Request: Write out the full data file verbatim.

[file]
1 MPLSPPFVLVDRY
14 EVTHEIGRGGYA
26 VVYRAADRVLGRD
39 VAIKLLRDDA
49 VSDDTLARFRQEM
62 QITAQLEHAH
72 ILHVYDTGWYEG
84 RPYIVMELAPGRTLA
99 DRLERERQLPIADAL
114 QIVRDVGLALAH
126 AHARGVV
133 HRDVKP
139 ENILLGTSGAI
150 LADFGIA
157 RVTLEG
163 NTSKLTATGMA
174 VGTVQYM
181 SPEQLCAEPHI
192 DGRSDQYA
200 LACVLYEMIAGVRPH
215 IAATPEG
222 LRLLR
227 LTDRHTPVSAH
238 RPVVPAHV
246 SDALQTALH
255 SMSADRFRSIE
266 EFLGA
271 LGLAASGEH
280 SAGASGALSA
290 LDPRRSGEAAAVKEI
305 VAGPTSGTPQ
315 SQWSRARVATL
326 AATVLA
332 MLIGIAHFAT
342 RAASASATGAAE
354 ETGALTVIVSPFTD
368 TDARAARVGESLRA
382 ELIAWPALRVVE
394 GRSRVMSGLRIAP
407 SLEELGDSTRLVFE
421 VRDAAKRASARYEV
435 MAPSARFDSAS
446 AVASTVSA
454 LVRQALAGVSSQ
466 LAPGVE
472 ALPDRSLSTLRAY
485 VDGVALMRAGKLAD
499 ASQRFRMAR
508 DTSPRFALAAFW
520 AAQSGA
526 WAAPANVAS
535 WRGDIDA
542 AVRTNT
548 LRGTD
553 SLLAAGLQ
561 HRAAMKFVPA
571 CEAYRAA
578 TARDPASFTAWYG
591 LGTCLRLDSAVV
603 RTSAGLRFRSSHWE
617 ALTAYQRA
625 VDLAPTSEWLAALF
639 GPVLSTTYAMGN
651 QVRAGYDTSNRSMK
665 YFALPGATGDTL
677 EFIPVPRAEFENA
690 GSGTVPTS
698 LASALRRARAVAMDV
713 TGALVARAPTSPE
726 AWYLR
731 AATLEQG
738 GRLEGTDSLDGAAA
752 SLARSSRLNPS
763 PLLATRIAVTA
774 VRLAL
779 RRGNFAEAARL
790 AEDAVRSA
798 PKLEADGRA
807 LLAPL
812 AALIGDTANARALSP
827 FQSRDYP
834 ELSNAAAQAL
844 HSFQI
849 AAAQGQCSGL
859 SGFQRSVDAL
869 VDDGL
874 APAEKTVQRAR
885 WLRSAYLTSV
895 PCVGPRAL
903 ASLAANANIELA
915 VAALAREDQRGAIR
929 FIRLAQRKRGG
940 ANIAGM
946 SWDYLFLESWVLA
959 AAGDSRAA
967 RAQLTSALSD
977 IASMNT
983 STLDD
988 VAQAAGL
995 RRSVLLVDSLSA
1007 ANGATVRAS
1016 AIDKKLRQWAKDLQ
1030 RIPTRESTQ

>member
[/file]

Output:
1 MPLSPPFVLVDRY
14 EVTHEIGRGGYA
26 VVYRAADRVLGRD
39 VAIKLLRDDA
49 VSDDTLARFRQEM
62 QITAQLEHAH
72 ILHVYDTGWYEG
84 RPYIVMELAPGRTLA
99 DRLERERQLPIADAL
114 QIVRDVGLALAH
126 AHARGVV
133 HRDVKP
139 ENILLGTSGAI
150 LADFGIA
157 RVTLEG
163 NTSKLTATGMA
174 VGTVQYM
181 SPEQLCAEPHI
192 DGRSDQYA
200 LACVLYEMIAGVRPH
215 IAATPEG
222 LRLLR
227 LTDRHTPVSAH
238 RPVVPAHV
246 SDALQTALH
255 SMSADRFRSIE
266 EFLGA
271 LGLAASGEH
280 SAGASGALSA
290 LDPRRSGEAAAVKEI
305 VAGPTSGTPQ
315 SQWSRARVATL
326 AATVLA
332 MLIGIAHFAT
342 RAASASATGAAE
354 ETGALTVIVSPFTD
368 TDARAARVGESLRA
382 ELIAWPALRVVE
394 GRSRVMSGLRIAP
407 SLEELGDSTRLVFE
421 VRDAAKRASARYEV
435 MAPSARFDSAS
446 AVASTVSA
454 LVRQALAGVSSQ
466 LAPGVE
472 ALPDRSLSTLRAY
485 VDGVALMRAGKLAD
499 ASQRFRMAR
508 DTSPRFALAAFW
520 AAQSGA
526 WAAPANVAS
535 WRGDIDA
542 AVRTNT
548 LRGTD
553 SLLAAGLQ
561 HRAAMKFVPA
571 CEAYRAA
578 TARDPASFTAWYG
591 LGTCLRLDSAVV
603 RTSAGLRFRSSHWE
617 ALTAYQRA
625 VDLAPTSEWLAALF
639 GPVLSTTYAMGN
651 QVRAGYDTSNRSMK
665 YFALPGATGDTL
677 EFIPVPRAEFENA
690 GSGTVPTS
698 LASALRRARAVAMDV
713 TGALVARAPTSPE
726 AWYLR
731 AATLEQG
738 GRLEGTDSLDGAAA
752 SLARSSRLNPS
763 PLLATRIAVTA
774 VRLAL
779 RRGNFAEAARL
790 AEDAVRSA
798 PKLEADGRA
807 LLAPL
812 AALIGDTANARALSP
827 FQSRDYP
834 ELSNAAAQAL
844 HSFQI
849 AAAQGQCSGL
859 SGFQRSVDAL
869 VDDGL
874 APAEKTVQRAR
885 WLRSAYLTSV
895 PCVGPRAL
903 ASLAANANIELA
915 VAALAREDQRGAIR
929 FIRLAQRKRGG
940 ANIAGM
946 SWDYLFLESWVLA
959 AAGDSRAA
967 RAQLTSALSD
977 IASMNT
983 STLDD
988 VAQAAGL
995 RRSVLLVDSLSA
1007 ANGATVRAS
1016 AIDKKLRQWAKDLQ
1030 RIPTRESTQ

>member